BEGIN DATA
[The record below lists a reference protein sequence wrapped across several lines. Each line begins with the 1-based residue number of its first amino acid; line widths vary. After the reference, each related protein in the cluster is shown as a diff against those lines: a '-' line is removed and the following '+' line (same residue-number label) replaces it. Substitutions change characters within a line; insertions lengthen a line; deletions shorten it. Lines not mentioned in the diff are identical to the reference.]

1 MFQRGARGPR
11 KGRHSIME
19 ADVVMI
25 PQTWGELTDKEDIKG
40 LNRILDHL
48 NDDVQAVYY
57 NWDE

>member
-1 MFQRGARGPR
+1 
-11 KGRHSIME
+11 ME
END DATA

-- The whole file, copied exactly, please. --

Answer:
[The record below lists a reference protein sequence wrapped across several lines. Each line begins with the 1-based residue number of its first amino acid; line widths vary. After the reference, each related protein in the cluster is shown as a diff against those lines: a '-' line is removed and the following '+' line (same residue-number label) replaces it. Substitutions change characters within a line; insertions lengthen a line; deletions shorten it. Lines not mentioned in the diff are identical to the reference.]

1 MFQRGARGPR
11 KGRHSIME
19 ADVVMI
25 PQTWGELTDKEDIKG
40 LNRILDHL
48 NDDVQAVYY
57 NWDE

>member
-1 MFQRGARGPR
+1 
-11 KGRHSIME
+11 ME